Home' The Murray Pioneer : Friday 24th January Contents Walk with the Lord. . .
What is faith? It is the confident
assurance that something we want is going to
happen. It is the certainty that what we hope
for is waiting for us, even though we cannot
see it up ahead.
6 - "THE MURRAY PIONEER" www.murraypioneer.com.au Friday, January 24, 2014
Bedlam on the river
HAVING JUST spent more than four
weeks on a houseboat on the River Murray
in the Renmark area I have to say it is an
experience I would never ever want to repeat.
I had studied the tourist information
available on this area and was convinced
it would be possible to enjoy a relaxing
and relatively quiet time paddling a kayak,
reading a book, walking and just relaxing.
How deceived I was.
This information made no mention of
the constant noise, wake and general dis-
turbance from speedboats (with or without
skiers), wake boarders and various tow-
able tubes, and of course that blight on
our waterways -- jet skis. Used responsi-
bly these boats may well be tolerable, but
given there were too many of them and a
significant proportion of their operators
paid scant regard to prescribed distances
and speed limits around houseboats and
paddlers, it was totally intolerable.The
litany of issues I confronted included the
constant noise (loud motors, loud music
and loud voices), the wake from many of
the speed boats that rocked our boat and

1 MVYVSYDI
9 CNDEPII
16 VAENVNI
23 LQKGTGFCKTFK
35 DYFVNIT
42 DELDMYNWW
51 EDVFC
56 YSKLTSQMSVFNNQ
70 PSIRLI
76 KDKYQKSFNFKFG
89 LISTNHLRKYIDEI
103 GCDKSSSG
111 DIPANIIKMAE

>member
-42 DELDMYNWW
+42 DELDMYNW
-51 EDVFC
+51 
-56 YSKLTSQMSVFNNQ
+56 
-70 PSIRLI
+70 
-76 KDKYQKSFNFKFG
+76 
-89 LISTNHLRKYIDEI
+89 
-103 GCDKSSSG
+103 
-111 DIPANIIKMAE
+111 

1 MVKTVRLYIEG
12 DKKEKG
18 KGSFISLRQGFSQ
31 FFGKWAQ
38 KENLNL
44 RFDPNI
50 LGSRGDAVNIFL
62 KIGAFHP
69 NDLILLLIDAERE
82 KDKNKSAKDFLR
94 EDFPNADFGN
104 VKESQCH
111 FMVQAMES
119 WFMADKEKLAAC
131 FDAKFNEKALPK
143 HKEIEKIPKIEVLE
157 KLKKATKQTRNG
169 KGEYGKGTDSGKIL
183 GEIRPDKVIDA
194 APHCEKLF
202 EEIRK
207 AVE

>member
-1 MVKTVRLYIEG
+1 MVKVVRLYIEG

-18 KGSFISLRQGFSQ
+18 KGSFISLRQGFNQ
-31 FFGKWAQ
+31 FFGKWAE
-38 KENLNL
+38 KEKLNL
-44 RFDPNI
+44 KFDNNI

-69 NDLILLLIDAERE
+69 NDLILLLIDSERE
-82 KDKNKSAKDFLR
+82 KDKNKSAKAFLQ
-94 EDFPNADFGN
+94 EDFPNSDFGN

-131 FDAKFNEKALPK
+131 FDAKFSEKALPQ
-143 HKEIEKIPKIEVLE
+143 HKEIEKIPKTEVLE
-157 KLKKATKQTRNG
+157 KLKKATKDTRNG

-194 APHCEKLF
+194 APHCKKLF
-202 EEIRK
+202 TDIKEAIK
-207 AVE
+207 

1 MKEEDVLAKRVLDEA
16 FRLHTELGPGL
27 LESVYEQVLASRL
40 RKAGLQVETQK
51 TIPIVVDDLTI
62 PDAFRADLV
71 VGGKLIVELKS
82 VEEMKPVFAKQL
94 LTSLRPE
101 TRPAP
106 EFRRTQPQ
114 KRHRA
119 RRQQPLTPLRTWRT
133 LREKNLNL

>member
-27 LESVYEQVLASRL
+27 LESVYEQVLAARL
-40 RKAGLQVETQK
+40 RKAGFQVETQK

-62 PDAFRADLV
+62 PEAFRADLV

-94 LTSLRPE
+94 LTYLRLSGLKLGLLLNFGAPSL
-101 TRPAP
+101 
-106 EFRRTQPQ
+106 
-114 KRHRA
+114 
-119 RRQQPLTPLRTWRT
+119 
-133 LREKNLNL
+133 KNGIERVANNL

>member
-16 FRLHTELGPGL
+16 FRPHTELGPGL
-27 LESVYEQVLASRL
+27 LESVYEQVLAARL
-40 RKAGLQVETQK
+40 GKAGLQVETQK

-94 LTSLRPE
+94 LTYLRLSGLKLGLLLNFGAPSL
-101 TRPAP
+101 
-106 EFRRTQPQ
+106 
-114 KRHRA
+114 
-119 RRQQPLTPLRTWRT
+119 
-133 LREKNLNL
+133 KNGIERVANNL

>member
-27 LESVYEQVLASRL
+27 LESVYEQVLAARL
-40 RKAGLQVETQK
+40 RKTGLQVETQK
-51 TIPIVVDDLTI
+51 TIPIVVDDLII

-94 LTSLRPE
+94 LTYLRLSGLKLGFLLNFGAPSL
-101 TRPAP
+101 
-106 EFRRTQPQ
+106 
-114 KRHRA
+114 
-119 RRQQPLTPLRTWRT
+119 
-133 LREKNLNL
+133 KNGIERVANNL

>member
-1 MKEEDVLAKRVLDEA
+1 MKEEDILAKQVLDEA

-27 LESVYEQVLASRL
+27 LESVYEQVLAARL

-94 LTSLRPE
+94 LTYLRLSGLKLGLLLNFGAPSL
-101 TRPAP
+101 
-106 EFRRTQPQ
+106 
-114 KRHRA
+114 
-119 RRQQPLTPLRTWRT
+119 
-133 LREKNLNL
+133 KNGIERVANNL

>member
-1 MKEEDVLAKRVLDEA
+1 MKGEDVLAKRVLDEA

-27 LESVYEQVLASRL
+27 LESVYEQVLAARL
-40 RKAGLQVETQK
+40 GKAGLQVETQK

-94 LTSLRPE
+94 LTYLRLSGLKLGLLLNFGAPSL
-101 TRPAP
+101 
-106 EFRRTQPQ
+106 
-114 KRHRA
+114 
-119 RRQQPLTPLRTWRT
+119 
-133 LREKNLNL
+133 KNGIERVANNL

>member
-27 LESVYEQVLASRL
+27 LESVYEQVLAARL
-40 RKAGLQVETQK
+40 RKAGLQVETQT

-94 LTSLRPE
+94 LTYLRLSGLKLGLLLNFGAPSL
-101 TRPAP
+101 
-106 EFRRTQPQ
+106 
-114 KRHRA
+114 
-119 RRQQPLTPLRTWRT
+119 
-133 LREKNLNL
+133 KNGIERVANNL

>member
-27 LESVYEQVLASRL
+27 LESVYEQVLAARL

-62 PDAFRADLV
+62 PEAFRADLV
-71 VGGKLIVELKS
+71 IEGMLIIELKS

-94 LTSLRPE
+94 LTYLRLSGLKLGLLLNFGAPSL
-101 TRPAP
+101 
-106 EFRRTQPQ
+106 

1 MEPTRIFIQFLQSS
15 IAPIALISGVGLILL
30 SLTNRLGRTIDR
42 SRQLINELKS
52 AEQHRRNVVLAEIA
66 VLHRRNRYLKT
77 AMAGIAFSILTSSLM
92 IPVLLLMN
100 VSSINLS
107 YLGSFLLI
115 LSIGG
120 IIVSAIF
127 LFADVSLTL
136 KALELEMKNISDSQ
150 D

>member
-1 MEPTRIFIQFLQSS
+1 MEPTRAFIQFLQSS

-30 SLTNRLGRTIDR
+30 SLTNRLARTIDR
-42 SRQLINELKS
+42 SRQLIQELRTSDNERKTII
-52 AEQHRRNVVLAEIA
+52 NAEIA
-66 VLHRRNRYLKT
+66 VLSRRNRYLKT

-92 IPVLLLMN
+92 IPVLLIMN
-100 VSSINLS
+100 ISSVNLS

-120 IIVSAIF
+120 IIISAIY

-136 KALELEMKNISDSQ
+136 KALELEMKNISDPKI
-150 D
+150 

sprayed the rear deck with water, and night
It is time the boating regulations in rela-
tion to hours of operation, speed limits and
distances from other boats were revised,
advertised and enforced.
I would never recommend to anyone
that they spend a relaxing summer holiday
on the river and as our population inevita-
bly increases the issues around these boats
will only increase.
Surely it is time to heed that great Aussie
ideal of 'a fair go for all' and consider those
of us who come to enjoy a quiet time.
Arrogance and disregard
WHAT A great letter from Sam Mitchell
('Reconciliation in a name', The Murray
Pioneer, 21/1/14) stating exactly why Lake
Bonney should share an Aboriginal name.
Anyone with a grain of knowledge in
the value of history (40,000 years com-
pared to a paltry 225) and a little common
decency would accept that it is only right
to acknowledge the former and current
custodians of this lake by sharing its name.
The antipathy of some local non-indig-
enous people towards this dual naming
echoes the now discredited belief in Terra
Nullius -- that Australia was a deserted wil-
derness before 1788.
Such arrogance toward indigenous
Australians is also to be found when some
people describe Australia as being 'discov-
ered' by Cook or the Dutch or the Portuguese.
Even celebrating Australia Day -- and
we have much to celebrate -- on the same
day white people arrived on these shores
shows a total disregard for the people who
were already here.
And when will we stop denigrating the
term 'political correctness' as a smoke-
screen to cover ignorance, a lack of com-
passion, an inability to try to understand
another's point of view and sometimes
Community fire support
AS YOU are all aware we had serious
fires happening in the Riverland last week.
After many calls to Riverland and
Adelaide businesses we were overwhelmed
with the donations of food, drinks and con-
sumables for volunteers who were out sav-
ing our homes and land.
As you probably are aware, there are
too many businesses and people to list to
name, but please accept our sincere thanks.
To Lisa Richards and family, thank you
from the bottom of my heart as you were
there everyday loading your car up with
goodies for the day and making calls for